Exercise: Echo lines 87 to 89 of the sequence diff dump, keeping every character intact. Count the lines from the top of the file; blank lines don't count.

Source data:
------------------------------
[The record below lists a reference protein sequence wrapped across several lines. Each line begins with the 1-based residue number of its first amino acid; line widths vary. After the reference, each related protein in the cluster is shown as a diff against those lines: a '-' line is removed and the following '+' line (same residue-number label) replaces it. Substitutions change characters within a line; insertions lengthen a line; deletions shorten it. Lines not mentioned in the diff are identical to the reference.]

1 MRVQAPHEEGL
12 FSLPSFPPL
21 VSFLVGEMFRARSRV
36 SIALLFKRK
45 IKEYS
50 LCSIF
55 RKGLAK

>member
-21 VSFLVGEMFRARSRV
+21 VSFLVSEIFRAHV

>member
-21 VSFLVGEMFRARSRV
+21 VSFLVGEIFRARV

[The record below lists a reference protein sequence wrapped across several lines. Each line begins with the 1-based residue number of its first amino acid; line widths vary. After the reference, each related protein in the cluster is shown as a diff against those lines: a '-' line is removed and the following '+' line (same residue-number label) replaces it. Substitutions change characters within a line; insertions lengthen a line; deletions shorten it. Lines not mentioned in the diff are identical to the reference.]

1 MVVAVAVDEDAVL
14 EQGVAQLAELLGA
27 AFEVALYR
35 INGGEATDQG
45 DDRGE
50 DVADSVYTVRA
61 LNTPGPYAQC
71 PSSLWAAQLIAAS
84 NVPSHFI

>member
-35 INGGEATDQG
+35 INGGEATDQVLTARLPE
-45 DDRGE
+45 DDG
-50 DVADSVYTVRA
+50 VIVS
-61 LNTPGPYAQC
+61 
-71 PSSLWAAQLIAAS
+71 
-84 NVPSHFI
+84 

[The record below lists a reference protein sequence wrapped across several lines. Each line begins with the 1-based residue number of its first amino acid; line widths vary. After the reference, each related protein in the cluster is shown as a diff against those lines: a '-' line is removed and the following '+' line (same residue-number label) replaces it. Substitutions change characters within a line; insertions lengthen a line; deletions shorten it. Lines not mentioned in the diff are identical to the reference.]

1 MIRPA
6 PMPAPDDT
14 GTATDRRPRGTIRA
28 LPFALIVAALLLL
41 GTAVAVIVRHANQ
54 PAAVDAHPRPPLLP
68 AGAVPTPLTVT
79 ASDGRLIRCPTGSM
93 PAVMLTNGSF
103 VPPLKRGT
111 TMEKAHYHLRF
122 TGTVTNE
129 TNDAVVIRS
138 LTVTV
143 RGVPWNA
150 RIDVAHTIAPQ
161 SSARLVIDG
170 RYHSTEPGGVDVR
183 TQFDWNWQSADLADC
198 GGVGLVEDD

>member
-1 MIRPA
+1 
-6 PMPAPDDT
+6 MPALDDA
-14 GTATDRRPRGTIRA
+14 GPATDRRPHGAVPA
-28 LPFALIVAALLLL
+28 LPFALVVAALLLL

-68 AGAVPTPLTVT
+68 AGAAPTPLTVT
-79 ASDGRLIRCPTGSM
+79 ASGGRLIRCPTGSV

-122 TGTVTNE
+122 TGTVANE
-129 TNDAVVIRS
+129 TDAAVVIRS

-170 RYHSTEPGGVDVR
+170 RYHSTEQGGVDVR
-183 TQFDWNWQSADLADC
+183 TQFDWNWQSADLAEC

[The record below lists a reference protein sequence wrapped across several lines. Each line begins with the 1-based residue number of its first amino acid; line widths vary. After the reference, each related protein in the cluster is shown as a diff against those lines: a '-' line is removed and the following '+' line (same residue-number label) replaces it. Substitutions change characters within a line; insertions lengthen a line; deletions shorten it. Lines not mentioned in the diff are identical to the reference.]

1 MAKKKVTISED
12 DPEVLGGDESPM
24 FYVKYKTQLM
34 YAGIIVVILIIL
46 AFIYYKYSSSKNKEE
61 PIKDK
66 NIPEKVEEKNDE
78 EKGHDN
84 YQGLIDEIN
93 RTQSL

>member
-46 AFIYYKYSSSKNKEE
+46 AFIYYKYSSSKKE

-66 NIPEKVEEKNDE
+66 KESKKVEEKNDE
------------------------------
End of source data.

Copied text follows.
66 NIPEKVEEKNDE
78 EKGHDN
84 YQGLIDEIN